Three Things to Look for in Leather Work Gloves
A quick guide to the materials, design, and liner options to make finding the perfect pair of leather work gloves easy.
Whether you’re chopping wood, riding horseback into camp, or grabbing a hot pot of coffee off the fire, a good pair of leather work gloves should be standard gear in any outdoorsman’s pack. Before you spend your money on just any old pair of leather gloves, however, think about what you’re going to use the gloves for, then match that use to the leather type and cut that best suits your needs. Here’s how to narrow the options to choose the leather gloves that will work best for you.
Work gloves can be found in four different hide choices. Each has its benefits depending on whether you’re looking for gloves that grip well when using tools or whether you want a more supple leather that provides better dexterity for loading guns, tying down paniers, and the like.
Cowhide: Is the most popular leather glove material and for good reason. It’s tough and abrasion resistant, warmer than pigskin or goatskin, and it’s more heat resistant for plucking a Dutch oven out of the fire.
Pigskin: Is porous so it’s the most breathable. Pigskin also doesn’t get stiff when it gets wet the way cowhide does and it can be laundered without losing its shape.
Deerskin: Is the most comfortable to wear because it’s soft. It’s more flexible than cowhide and is the warmest of all the leather types—a major consideration if you know you’re going to be using your gloves in the field when the temps drop.
Goatskin: The old saying about handling something delicate “with kid gloves” couldn’t be truer. Goatskin gloves are the supplest due to natural lanolin in the hide—excellent if you need fine dexterity to load a magazine or knock an arrow. Natural lanolin also makes goatskin the most waterproof of all the leather types. Goatskin is the strongest and most durable of all the leathers.
Pick Your Pattern
Leather gloves are cut in two different pattern styles. Which you choose depends on what you’re going for in a glove.
Gunn Cut: If you’re going for comfort and know you’ll be handling tools, Gunn-cut gloves are the way to go. This design features a single-piece, seamless back that places the fine seams away from the working area of the palm. Middle fingers are each sewn into the palm separately, so they’re less bulky. Bottomline on Gunn cuts is that they provide excellent natural gripping action and are designed to minimize stress on the materials so they’re built to last.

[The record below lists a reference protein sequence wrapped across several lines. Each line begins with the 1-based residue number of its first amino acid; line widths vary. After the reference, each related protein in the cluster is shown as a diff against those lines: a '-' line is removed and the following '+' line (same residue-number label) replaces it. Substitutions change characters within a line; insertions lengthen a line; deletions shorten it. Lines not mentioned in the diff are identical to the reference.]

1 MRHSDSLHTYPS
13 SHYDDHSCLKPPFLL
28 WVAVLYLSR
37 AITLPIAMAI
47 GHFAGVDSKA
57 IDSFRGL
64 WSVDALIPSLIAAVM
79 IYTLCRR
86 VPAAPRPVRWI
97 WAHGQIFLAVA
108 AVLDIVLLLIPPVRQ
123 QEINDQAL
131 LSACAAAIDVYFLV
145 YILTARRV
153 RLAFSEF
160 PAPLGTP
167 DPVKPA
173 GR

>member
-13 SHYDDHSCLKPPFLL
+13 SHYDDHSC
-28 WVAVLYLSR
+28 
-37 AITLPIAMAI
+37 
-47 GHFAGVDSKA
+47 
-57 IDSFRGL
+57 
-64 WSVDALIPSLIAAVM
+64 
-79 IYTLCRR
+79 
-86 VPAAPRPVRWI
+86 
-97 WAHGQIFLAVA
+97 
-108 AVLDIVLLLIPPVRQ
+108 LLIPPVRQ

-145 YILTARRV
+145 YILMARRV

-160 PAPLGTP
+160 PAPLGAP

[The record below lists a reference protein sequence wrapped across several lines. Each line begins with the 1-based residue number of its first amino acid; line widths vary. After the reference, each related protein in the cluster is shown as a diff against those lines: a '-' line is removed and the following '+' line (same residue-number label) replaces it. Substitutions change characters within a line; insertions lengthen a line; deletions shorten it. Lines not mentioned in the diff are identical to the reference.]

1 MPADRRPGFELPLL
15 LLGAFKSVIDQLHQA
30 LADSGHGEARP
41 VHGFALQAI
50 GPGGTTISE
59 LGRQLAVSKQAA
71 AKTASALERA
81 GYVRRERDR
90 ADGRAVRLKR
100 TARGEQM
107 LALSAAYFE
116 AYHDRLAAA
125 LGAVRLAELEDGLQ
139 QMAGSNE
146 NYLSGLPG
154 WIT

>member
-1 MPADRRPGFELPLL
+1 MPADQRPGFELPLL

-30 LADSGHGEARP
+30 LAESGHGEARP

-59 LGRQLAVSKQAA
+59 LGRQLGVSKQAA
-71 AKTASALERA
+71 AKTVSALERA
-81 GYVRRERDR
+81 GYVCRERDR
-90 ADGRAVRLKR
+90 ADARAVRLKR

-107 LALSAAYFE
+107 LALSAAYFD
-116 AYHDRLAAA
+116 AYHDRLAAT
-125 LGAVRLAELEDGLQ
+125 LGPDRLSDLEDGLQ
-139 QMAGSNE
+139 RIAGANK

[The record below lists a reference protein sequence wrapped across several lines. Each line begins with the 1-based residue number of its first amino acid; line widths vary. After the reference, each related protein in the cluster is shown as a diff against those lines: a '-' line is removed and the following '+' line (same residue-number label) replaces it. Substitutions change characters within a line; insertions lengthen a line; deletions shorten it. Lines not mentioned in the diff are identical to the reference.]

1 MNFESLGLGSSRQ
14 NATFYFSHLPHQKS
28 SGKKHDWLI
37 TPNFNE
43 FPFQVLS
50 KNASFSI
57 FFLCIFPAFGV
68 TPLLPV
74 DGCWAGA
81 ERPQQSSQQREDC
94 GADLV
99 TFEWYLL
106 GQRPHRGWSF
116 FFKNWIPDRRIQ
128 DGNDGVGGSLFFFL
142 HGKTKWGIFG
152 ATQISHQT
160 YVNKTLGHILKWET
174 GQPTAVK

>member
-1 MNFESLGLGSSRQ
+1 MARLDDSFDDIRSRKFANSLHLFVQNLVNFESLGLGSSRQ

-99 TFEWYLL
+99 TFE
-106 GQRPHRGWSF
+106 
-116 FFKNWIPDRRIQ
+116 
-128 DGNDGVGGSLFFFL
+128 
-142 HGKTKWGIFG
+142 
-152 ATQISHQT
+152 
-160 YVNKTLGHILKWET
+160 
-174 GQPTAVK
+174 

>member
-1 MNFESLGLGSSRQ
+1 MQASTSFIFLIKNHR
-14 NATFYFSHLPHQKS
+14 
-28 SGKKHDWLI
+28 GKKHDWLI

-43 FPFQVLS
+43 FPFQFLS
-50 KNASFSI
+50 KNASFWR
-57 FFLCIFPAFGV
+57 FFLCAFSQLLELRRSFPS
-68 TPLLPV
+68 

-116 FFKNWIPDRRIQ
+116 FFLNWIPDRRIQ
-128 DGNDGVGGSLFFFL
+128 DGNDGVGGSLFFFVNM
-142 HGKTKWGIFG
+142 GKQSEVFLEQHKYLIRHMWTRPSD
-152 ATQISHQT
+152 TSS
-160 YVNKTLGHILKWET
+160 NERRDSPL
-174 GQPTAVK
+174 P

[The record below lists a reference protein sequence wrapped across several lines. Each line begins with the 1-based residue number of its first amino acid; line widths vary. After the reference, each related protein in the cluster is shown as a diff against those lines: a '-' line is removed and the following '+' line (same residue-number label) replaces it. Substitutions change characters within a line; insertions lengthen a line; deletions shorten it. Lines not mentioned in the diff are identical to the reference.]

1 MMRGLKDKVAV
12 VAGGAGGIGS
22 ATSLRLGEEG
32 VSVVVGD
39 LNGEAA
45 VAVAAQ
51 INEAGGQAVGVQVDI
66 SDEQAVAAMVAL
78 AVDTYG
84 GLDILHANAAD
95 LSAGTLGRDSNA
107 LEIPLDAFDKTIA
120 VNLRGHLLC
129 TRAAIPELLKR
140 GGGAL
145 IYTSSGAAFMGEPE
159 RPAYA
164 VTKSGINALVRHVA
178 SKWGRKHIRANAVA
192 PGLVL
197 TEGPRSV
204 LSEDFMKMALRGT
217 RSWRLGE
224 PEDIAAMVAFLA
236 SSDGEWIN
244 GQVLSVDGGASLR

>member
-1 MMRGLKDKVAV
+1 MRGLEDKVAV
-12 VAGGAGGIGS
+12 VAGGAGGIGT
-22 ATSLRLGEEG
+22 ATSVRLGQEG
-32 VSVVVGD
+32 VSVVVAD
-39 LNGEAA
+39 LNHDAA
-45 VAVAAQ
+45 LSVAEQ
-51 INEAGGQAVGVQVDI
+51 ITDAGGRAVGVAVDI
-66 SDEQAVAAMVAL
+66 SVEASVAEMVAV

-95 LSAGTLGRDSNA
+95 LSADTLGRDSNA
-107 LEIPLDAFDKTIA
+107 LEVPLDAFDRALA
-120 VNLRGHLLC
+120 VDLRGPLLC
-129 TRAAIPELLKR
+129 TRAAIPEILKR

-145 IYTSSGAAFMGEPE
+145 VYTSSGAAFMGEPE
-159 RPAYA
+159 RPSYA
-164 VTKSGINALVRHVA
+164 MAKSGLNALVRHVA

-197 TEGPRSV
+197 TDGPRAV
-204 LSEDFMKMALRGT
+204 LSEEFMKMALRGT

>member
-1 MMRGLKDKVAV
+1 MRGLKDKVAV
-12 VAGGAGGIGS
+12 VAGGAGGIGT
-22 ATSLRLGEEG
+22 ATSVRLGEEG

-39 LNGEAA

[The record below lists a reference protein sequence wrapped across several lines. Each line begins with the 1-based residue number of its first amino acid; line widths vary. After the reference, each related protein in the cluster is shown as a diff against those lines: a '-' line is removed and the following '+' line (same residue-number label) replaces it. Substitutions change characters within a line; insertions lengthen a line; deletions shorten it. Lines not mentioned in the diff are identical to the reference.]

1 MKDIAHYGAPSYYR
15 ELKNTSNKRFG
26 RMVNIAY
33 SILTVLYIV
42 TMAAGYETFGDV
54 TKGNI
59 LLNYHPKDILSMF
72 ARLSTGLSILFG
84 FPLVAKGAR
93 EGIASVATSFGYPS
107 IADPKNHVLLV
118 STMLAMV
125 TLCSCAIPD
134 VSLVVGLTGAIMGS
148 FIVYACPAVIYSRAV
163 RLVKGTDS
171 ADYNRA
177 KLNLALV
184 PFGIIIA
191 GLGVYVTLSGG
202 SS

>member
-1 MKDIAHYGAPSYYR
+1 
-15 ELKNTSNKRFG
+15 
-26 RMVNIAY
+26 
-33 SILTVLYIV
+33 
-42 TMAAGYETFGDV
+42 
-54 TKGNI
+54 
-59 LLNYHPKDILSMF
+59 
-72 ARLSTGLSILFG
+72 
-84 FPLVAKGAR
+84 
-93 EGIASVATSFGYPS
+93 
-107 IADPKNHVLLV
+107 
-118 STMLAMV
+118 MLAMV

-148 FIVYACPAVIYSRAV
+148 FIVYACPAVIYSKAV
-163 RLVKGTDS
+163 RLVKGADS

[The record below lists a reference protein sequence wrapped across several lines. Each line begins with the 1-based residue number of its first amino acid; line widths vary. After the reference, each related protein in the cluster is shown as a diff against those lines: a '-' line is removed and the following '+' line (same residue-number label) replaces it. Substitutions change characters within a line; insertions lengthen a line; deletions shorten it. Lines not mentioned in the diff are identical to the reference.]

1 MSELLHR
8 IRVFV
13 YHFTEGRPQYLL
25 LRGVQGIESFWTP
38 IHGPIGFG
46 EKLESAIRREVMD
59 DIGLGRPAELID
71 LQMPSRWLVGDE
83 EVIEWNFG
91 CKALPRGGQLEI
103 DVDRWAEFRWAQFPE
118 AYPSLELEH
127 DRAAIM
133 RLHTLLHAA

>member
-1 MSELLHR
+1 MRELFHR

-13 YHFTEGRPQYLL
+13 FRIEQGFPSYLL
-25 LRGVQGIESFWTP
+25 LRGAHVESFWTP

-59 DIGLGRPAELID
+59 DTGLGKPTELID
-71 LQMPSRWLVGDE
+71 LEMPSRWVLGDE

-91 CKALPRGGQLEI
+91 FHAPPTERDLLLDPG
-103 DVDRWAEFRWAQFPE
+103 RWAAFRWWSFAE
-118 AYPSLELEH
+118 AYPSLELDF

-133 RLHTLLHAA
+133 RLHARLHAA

Clute Cut: If you’re looking for a roomier fit at a great price, Clute-cut gloves are a good option. This design features a one-piece palm. There are no seams at the base of the fingers and the thumbs are straight. Fewer seams means there is less labor involved in making them, so Clute-cut gloves are generally less expensive.
Regardless of which design you choose, pay attention to the cuffs. Slip-ons end just at the wrist. They’re easy to get on and off, and are usually the least expensive, but they won’t protect you above the wrist. Safety gloves offer cuffs that extend a few inches above the wrist. Added cuff length makes them warmer and will help keep debris out. Gauntlets have the longest cuffs and are great if you’re working around fires and want more forearm protection.
Liner materials break down into three groups; each offers a different level of warmth.
Cotton and jersey—will prevent chafing, but they do not breath and will offer no warmth.
Wool and pile—these fabrics breath so they are naturally warmer than cotton or jersey. These linings are also more durable.
Thermal—definitely go this route if you’re planning on chopping wood or sitting on a deer stand in cold weather and want to ensure that you’re hands have max. warmth.